Flexible financial senior roles are the key to unlocking our workforces hidden talent
Tina.Freed / 24 Aug 2015
Traditionally, flexibility, finance and seniority rarely go hand in hand, but the world of work is changing as companies begin to see the value in non-traditional roles.
We are in the midst of a model shift in working practices: over a quarter of the UK’s total workforce is now employed part-time. Financial companies of all sizes are starting to embrace new ways of doing business, moving away from presenteeism and focusing instead on whether employees are achieving results.
Typically, this cultural shift becomes more complicated when it comes to senior positions in the finance industry. One of the many side effects of this is the so-called “mummy track” where mothers end up working part-time in jobs that are well below their skill level. The result is a loss of talent both for employers and the economy, which in turn contributes to the inconsistency that we see between average male and female earnings.
So how can we get past this? First, it’s important to remember that there is a great deal of demand from financial companies looking for experienced and talented people but on a flexible or part time basis.
This includes Investment banks, asset management, fin tech and security services who are all looking for highly capable employees to help with their company’s strategy, network and impact. There is also significant demand from large corporate financial services who have flexible roles to fit in with recurring surges who see job shares and flexible working as a way to dip into a hidden pool of talent that their competitors have missed.
Research has discovered the most hidden pool of talent is made up of professional women who have had great careers and who still have the experience, network, skill and resilience to embrace a highly stimulating job, but who also now want to raise their children.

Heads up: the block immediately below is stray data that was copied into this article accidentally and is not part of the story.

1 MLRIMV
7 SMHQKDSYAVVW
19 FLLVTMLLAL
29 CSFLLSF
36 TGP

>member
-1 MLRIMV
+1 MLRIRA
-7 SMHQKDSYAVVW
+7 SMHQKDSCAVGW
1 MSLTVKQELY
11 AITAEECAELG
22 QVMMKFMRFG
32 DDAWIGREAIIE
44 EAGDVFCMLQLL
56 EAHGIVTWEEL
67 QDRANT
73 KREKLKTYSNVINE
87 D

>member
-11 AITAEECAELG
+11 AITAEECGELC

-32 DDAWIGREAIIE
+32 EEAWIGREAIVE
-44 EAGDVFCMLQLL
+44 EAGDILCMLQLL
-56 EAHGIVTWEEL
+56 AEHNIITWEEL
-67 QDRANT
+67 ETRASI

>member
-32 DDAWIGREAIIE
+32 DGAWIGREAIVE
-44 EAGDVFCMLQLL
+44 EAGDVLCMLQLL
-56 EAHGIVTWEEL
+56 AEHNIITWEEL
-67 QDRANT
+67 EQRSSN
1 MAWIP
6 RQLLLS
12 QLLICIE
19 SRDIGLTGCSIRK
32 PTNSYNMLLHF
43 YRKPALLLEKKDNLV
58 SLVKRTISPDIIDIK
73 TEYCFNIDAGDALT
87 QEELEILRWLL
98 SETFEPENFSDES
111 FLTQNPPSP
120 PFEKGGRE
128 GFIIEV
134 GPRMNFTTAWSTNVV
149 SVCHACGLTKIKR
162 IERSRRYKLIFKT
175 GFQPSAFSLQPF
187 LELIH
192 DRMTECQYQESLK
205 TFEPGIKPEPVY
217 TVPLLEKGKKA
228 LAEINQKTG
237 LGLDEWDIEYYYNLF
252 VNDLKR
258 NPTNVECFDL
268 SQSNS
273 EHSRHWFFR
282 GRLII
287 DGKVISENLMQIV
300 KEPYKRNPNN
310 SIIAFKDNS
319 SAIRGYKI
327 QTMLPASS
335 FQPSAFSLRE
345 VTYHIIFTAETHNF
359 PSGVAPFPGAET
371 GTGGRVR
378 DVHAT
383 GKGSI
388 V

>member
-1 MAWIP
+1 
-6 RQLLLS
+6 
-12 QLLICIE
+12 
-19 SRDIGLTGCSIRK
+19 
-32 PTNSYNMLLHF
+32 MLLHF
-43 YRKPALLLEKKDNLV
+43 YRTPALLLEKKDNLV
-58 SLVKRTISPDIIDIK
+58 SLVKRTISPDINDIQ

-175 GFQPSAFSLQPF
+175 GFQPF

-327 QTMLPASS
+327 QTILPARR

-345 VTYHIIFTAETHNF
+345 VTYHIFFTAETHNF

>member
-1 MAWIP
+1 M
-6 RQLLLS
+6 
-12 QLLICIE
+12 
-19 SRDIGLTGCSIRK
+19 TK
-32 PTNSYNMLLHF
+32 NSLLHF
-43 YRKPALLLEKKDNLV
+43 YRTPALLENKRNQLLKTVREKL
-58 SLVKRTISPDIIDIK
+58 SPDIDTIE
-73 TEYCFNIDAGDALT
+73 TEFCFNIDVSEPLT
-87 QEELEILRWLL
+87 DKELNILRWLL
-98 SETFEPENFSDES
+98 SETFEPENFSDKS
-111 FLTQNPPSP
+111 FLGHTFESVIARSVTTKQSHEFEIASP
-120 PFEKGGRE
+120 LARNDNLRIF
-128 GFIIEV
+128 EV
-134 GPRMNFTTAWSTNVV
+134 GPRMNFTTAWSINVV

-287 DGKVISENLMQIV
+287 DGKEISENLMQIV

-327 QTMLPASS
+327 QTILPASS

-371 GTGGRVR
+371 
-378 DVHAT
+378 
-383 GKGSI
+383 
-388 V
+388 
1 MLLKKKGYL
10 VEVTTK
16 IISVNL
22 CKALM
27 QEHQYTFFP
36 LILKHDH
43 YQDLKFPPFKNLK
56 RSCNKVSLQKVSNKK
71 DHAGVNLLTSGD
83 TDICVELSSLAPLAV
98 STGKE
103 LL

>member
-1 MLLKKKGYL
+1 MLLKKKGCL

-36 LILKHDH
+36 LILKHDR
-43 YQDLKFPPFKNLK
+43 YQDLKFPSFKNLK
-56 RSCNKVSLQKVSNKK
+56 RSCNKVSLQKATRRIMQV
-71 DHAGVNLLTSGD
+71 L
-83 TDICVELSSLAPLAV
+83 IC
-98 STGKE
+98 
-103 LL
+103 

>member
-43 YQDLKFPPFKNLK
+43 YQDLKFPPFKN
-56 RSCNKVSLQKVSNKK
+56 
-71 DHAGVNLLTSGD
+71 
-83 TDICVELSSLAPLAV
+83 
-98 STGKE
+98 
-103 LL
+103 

A great example of a company reaping the benefits of offering more flexible senior positions is the Foreign and Commonwealth Office which recently won Santander’s “best new flexible working initiative”. Despite being perceived as a conservative organisation, the Foreign Office has met the challenges of modern British families deployed all over the world, offering remote and part-time working, compressed hours and job shares.
This extends to the most senior roles, including that of British ambassador. Just a few weeks ago, for example, Sharon and Chris Campbell finished a four-year posting as British ambassador to Costa Rica and Nicaragua, where the couple jointly shared the responsibility.
While a job share ambassador may seem highly unconventional, the pair showed that working flexibly at a senior level is not only possible, but also has a number of advantages. A shared role offers access to two brains, two sets of skills and experience and double the energy: all valuable assets for a 24-7 representational role.
So if you’re looking for a more flexible financial senior position, look at E2W’s website don’t be afraid to ask and to try new things. As with any change, it takes a little while to adjust, however, with the right advice and support, you can be confident that flexible working with E2W will fit into your family routine.
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